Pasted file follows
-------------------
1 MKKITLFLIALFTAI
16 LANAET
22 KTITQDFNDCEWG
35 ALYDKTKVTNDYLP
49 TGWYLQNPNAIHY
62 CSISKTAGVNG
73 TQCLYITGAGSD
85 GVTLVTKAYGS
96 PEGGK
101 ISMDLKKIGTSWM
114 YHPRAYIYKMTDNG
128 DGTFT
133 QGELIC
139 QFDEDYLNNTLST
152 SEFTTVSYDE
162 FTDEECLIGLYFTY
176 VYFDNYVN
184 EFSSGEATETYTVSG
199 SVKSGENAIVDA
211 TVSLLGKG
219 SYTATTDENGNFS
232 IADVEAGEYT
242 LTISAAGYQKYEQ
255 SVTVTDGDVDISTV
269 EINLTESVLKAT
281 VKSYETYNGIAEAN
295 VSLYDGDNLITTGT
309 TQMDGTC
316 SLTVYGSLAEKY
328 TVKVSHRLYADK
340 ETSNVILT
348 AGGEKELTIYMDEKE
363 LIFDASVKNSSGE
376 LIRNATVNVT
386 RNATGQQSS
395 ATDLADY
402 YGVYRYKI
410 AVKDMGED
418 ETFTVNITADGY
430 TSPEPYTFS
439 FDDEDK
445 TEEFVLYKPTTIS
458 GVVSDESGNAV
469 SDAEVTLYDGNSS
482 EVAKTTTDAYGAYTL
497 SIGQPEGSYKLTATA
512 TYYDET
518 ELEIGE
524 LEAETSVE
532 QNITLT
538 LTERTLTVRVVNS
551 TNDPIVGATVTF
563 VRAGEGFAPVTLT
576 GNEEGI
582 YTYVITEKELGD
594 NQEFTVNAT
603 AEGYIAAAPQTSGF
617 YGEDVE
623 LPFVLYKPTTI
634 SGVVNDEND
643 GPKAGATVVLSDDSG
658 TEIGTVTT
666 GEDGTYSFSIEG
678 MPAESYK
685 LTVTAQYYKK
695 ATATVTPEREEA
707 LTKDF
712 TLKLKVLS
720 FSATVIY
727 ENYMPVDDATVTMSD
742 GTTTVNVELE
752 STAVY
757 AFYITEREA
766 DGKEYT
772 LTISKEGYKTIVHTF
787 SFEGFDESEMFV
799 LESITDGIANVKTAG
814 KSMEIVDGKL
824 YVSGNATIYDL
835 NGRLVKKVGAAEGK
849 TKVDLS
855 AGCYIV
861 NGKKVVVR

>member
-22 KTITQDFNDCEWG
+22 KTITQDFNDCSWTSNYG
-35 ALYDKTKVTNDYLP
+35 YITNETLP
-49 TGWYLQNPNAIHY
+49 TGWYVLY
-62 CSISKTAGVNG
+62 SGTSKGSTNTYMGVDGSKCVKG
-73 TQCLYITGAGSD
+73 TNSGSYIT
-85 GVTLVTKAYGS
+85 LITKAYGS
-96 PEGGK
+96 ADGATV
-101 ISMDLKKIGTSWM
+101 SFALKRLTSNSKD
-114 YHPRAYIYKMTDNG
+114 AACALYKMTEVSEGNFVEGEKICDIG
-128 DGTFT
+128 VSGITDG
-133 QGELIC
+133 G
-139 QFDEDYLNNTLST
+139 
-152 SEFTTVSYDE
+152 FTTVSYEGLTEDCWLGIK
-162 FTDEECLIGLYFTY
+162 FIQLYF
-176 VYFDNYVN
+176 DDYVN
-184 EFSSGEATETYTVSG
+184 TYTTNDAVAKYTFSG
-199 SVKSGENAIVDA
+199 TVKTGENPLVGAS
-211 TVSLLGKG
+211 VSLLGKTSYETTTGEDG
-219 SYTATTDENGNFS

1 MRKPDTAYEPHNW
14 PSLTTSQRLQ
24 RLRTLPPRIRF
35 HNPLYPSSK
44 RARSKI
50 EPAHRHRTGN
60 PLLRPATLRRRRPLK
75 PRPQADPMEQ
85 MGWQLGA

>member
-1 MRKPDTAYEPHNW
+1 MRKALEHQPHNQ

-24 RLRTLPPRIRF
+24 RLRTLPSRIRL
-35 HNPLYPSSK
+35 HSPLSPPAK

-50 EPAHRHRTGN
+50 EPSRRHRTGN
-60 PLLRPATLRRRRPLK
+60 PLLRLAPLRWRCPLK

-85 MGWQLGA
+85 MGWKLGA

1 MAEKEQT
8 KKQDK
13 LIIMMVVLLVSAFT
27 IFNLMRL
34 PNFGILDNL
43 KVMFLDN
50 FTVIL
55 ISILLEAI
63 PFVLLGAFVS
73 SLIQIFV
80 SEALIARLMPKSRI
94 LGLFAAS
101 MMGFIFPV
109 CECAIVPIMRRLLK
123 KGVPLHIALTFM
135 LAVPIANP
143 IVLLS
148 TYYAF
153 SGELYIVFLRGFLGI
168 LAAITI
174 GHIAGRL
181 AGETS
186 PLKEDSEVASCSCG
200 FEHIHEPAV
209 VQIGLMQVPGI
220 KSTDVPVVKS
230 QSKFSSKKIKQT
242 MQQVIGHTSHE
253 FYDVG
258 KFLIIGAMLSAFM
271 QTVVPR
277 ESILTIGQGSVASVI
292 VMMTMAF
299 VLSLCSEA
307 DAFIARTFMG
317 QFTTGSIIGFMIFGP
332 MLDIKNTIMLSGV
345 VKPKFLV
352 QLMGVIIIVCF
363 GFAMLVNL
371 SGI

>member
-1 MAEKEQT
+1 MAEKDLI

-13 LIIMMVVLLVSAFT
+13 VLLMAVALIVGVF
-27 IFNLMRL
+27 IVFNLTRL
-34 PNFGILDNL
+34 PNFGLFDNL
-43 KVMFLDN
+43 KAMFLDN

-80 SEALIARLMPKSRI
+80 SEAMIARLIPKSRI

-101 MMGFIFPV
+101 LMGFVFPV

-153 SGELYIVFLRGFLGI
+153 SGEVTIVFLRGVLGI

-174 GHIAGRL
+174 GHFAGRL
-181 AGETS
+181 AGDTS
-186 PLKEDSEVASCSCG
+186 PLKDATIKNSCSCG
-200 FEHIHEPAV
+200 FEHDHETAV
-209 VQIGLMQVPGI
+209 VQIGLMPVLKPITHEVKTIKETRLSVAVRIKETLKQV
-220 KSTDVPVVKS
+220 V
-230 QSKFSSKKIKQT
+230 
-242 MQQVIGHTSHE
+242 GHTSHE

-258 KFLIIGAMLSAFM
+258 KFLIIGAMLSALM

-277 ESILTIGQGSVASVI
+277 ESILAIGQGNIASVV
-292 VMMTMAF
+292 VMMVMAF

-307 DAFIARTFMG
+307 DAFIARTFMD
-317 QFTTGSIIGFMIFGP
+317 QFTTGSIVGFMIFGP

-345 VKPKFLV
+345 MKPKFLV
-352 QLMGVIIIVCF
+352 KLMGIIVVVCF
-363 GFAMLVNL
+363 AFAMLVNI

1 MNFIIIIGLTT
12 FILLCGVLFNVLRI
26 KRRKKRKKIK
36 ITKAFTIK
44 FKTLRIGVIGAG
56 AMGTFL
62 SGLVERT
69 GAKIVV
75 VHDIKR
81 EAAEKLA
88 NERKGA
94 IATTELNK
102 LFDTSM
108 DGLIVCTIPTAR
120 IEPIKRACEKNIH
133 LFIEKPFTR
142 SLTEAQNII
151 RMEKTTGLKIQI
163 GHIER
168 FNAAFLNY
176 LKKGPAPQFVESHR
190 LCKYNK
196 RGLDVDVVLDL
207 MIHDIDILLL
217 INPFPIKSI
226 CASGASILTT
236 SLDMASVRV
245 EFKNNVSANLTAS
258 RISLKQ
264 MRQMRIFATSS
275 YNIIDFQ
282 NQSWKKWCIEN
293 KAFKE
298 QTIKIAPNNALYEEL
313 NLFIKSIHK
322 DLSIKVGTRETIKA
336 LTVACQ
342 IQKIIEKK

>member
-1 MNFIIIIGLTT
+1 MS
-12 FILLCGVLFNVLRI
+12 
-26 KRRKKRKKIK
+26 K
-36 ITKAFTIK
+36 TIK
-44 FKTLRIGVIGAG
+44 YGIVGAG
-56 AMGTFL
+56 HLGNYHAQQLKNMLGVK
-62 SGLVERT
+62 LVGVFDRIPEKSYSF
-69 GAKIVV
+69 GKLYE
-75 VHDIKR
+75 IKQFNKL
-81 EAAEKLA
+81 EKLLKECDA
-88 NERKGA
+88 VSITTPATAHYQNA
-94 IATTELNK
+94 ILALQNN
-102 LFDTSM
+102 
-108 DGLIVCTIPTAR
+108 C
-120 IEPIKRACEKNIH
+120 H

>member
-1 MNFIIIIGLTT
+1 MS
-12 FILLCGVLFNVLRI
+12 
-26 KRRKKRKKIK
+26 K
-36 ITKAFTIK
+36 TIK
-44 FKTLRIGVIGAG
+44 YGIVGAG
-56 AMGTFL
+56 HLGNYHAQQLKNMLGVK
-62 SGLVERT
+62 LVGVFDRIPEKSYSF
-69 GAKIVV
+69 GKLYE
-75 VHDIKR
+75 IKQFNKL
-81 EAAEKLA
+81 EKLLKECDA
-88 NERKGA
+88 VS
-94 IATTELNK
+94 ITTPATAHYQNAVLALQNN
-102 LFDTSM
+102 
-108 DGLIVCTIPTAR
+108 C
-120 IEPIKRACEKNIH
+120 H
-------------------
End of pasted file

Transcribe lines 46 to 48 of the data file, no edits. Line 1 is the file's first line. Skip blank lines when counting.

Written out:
497 SIGQPEGSYKLTATA
512 TYYDET
518 ELEIGE